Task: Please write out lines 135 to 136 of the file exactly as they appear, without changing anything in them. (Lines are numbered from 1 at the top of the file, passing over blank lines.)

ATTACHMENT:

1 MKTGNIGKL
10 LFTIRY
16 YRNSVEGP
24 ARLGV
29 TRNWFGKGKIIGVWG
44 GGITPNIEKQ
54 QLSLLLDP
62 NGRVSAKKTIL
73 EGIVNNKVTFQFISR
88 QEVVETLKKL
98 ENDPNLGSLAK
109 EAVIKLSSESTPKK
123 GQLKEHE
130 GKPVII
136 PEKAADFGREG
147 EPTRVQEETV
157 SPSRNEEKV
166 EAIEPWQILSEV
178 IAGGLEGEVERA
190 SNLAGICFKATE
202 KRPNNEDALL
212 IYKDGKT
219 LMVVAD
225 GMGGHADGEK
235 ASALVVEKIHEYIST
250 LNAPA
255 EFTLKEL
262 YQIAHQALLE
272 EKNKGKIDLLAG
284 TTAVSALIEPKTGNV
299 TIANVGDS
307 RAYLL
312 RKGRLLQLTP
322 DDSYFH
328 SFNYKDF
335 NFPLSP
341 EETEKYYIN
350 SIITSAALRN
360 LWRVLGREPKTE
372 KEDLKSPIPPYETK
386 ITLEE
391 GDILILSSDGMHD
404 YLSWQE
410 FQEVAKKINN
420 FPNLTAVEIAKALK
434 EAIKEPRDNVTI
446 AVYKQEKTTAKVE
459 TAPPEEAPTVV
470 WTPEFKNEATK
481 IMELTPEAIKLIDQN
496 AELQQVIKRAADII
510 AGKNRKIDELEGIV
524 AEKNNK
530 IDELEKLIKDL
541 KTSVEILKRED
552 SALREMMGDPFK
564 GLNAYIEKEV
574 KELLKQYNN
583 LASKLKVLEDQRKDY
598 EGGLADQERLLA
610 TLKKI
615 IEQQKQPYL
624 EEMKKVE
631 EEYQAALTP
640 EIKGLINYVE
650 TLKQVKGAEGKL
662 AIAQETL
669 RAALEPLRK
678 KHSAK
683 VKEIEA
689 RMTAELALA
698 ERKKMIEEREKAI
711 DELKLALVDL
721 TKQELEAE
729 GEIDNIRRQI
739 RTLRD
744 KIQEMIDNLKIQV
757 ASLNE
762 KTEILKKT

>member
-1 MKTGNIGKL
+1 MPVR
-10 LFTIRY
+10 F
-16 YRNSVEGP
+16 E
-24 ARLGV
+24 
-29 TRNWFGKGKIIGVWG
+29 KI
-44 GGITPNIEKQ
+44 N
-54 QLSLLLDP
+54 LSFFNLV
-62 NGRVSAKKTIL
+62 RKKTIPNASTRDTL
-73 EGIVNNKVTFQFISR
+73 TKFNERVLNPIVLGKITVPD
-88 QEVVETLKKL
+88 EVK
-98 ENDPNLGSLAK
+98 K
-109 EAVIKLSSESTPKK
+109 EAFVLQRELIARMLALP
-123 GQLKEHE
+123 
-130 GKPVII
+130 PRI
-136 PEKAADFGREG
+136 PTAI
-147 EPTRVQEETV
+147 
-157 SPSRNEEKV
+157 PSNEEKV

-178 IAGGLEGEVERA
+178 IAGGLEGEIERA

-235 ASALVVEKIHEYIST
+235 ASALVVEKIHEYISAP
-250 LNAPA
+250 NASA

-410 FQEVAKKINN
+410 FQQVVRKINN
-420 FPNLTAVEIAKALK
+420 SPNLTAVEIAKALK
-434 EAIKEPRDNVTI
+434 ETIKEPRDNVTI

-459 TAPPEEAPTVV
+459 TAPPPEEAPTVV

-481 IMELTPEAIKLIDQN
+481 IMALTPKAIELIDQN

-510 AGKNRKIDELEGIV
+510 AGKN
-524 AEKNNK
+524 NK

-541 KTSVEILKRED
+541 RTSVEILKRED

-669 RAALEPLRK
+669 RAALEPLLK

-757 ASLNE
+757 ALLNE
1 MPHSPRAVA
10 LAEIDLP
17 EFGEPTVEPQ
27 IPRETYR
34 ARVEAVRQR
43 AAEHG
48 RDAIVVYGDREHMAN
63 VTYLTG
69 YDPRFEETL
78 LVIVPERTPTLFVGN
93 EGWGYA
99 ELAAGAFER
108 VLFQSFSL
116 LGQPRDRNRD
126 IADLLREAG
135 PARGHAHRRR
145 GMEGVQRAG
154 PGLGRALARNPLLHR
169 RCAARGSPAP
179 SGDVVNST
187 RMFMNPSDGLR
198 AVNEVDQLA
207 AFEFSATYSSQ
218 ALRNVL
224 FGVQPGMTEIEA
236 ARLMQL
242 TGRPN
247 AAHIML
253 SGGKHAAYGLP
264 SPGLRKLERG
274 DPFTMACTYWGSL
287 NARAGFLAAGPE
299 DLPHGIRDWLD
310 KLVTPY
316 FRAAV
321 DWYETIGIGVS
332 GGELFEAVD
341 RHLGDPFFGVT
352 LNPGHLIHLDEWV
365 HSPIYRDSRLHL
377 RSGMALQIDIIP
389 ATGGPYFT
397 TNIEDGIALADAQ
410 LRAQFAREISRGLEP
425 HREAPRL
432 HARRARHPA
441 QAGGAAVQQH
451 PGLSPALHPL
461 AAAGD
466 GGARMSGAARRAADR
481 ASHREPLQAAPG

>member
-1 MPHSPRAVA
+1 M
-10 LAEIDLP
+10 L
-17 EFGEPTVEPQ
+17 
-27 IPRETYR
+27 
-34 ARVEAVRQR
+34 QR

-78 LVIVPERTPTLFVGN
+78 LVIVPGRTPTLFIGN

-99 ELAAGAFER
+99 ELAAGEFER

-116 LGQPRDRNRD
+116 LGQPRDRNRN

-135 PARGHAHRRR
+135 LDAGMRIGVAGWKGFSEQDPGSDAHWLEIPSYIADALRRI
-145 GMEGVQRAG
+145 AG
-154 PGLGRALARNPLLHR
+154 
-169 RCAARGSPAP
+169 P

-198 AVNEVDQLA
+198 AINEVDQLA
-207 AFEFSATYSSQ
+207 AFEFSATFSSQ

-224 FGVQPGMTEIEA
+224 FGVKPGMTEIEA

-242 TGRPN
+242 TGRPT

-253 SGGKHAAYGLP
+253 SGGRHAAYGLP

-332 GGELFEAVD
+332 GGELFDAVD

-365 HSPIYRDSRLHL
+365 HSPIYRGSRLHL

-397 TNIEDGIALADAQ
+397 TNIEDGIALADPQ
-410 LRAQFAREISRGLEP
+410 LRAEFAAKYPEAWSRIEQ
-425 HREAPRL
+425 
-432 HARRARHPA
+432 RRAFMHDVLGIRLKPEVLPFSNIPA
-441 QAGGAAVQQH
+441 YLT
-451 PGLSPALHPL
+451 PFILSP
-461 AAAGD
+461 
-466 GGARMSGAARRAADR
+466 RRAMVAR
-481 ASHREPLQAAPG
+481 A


-541 KTSVEILKRED
+541 RTSVEILKRED